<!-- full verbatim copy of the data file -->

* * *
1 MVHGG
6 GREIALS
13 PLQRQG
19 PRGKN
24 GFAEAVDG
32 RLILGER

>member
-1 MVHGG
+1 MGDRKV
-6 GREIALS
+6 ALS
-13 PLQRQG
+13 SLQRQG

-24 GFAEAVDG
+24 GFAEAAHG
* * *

1 MVHGG
6 GREIALS
13 PLQRQG
19 PRGKN
24 GFAEAVDG
32 RLILGER

>member
-1 MVHGG
+1 MGDRKV
-6 GREIALS
+6 ALS
-13 PLQRQG
+13 SLQRQG

-24 GFAEAVDG
+24 GFAEAAHG